• Restricted discretionary (also known as limited discretionary) - a council may grant or decline consent for a restricted discretionary activity. If granted, conditions may only relate to matters specified in the plan.
  • Discretionary (also known as unrestricted discretionary) - a council can grant or decline an application for a discretionary activity. If granted, it can impose conditions in relation to any matter that helps to control any of the activity's potential adverse effects.
  • Non-complying - a council can only grant an application for a non-complying activity if its adverse effects are minor, or if it is consistent with the plan's objectives and policies. If it grants consent, the council can impose conditions in relation to any matter that helps to control the activity's potential adverse effects.
  • Prohibited - you cannot apply for a resource consent for a prohibited activity.

There is one other type of activity: a restricted coastal activity, which is either a discretionary or non-complying activity that is listed in a regional coastal plan as a restricted coastal activity. The Minister of Conservation issues consent for these activities.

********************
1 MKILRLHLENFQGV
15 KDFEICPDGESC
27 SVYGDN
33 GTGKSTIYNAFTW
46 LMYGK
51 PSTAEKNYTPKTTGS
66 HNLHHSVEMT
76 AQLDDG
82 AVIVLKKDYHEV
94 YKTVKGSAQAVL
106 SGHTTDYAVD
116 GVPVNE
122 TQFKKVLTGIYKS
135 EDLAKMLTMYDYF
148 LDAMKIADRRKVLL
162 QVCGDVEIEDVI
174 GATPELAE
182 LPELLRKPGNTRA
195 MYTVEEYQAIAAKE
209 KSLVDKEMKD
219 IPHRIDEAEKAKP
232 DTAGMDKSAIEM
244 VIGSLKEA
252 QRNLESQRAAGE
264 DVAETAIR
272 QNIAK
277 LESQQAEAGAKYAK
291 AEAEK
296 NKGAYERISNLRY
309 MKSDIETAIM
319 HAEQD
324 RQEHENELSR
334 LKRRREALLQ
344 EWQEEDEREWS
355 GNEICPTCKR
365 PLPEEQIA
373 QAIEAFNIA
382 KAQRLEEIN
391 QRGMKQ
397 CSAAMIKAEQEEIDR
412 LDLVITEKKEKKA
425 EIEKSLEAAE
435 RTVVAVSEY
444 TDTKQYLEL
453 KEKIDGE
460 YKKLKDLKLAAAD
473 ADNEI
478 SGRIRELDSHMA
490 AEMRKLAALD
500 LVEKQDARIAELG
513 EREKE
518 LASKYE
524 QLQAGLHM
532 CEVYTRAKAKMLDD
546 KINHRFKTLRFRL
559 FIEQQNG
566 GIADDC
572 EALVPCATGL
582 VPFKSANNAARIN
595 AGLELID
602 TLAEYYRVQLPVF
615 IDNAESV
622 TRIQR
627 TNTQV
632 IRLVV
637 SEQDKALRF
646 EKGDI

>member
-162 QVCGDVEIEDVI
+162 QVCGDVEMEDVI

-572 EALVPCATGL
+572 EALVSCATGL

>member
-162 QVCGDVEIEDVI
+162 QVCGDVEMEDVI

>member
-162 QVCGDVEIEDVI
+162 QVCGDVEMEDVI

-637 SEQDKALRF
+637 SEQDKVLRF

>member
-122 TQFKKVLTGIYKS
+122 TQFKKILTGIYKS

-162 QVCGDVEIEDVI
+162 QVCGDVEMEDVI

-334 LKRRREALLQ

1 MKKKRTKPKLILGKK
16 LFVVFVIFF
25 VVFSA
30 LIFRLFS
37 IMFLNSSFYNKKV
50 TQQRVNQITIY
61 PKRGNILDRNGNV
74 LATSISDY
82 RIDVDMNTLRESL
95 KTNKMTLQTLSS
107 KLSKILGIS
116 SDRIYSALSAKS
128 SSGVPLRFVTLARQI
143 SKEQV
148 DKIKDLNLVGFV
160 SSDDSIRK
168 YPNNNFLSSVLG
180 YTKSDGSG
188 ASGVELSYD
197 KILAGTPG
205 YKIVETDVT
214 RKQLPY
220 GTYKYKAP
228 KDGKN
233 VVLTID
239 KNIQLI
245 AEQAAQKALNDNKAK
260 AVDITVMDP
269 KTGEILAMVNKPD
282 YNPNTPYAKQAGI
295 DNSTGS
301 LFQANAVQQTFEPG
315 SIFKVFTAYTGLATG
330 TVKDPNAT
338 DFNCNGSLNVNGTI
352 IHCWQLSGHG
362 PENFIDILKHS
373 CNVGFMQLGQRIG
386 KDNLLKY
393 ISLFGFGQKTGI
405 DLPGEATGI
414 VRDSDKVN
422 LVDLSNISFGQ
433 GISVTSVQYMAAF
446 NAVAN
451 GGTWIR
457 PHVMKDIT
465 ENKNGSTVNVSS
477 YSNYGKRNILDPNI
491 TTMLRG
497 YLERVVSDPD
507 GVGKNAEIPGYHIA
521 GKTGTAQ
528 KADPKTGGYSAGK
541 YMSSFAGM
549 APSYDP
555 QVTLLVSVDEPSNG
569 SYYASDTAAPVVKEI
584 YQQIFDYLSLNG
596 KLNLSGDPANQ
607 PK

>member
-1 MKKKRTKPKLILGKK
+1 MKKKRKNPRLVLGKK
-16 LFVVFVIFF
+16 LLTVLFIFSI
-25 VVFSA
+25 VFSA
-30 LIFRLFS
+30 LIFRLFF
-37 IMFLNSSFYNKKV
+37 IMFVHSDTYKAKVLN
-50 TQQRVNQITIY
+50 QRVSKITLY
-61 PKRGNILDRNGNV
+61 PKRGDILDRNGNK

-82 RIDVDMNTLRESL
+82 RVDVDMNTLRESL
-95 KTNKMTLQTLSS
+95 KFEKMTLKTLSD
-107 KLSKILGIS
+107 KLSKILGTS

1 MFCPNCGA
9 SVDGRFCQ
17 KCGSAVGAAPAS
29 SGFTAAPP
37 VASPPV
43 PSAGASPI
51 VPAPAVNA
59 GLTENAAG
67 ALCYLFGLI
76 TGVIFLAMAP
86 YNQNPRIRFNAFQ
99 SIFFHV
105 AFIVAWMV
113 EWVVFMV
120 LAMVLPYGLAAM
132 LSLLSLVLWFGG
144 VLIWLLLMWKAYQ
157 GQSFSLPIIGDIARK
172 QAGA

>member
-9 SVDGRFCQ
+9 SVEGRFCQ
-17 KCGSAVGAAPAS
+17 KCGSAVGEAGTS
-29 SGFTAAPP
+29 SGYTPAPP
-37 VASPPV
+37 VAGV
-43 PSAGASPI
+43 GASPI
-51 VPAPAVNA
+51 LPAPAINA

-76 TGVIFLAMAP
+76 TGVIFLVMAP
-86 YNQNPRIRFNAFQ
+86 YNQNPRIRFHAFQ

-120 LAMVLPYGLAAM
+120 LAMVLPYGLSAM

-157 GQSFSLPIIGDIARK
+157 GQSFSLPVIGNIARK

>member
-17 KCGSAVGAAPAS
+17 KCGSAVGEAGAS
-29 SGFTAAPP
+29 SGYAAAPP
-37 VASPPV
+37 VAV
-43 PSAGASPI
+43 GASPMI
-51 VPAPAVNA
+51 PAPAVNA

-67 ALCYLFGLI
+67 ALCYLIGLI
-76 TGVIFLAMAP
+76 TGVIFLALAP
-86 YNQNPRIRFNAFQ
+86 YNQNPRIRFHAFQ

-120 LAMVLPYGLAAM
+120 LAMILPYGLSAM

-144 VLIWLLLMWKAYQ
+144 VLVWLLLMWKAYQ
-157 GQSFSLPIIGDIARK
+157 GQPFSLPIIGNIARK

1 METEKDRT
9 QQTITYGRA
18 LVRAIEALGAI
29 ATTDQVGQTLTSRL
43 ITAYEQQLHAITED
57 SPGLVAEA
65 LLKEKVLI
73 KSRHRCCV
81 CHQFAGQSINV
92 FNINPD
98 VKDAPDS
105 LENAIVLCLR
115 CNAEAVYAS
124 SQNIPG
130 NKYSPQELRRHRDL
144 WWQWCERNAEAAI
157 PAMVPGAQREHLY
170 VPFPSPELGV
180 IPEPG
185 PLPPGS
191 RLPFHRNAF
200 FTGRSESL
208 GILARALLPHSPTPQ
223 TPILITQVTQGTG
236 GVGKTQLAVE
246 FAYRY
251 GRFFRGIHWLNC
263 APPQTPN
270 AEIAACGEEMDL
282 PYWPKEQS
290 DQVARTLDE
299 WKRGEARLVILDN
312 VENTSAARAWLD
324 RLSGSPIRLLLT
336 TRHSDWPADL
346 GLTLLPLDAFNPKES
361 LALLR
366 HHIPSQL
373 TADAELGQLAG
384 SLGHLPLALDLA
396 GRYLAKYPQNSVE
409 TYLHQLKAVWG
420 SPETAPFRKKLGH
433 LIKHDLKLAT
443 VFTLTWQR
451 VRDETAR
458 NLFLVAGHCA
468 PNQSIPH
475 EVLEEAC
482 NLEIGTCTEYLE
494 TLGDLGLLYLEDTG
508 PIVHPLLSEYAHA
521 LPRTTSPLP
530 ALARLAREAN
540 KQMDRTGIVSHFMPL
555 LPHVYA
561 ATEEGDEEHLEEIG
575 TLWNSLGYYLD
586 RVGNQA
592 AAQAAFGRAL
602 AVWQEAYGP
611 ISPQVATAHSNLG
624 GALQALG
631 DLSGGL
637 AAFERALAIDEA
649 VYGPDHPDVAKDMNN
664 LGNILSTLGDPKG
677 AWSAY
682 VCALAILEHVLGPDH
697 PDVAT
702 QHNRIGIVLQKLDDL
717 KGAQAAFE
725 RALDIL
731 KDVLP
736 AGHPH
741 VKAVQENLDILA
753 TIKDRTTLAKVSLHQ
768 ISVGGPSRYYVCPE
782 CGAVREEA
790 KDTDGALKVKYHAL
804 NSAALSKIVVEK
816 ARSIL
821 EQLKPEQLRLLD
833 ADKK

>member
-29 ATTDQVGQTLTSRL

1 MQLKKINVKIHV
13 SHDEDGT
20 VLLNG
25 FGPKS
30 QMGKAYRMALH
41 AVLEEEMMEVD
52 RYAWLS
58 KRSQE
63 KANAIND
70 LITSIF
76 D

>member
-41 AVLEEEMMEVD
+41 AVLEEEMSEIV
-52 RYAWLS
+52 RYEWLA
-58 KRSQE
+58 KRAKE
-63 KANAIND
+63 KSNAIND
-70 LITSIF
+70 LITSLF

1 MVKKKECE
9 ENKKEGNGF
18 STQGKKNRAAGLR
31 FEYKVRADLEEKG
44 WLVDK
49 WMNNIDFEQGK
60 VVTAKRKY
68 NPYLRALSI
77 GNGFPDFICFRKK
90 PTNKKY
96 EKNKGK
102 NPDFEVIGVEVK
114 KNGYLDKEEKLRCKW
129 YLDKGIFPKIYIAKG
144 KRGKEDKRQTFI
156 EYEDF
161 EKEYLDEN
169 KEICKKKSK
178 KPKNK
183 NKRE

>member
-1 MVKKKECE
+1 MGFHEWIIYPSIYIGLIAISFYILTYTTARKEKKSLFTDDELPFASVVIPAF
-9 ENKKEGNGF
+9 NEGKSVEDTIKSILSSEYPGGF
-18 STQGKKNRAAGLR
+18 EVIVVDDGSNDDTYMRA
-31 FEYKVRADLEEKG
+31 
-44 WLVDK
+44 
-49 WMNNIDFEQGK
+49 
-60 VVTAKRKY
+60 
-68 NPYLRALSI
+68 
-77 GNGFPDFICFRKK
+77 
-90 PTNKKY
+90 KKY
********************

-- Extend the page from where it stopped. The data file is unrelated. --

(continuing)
Why is the status of the activity important?

Knowing the status of an activity and the type of the consent required is a critical step in determining the effects of an activity and, therefore, the basis of the AEE.

The activity's status should give you an indication of what needs to go into the AEE:

  • controlled or restricted discretionary applications - by stating the area of discretion, the council's plan also states the effects it is concerned about. Your AEE need only address these effects
  • discretionary or non-complying activities - for these activities, your AEE may need to be more substantial. This is because all your activity's environmental effects (not just those stated in the plan) determine the degree of impact, and hence the comprehensiveness of your AEE.

If your activity is non-complying, it is worth establishing why. It may have been predetermined as likely to have a significant impact, or the council may simply have not anticipated it. In this case, even though the activity is non-complying, its effects may still be minor. This may make a difference to the level of AEE required.

When do I apply for a resource consent?

If you need a resource consent, you must obtain it before undertaking your proposal. If you start before consent is granted, you risk prosecution.

How is a resource consent processed?

Once lodged, your application may be processed as 'notified', 'limited notified' or 'non-notified'. Which one of these categories your application will be processed as will depend on the following:

  • the type of resource consent you require
  • whether the effects are more than minor (automatically notified)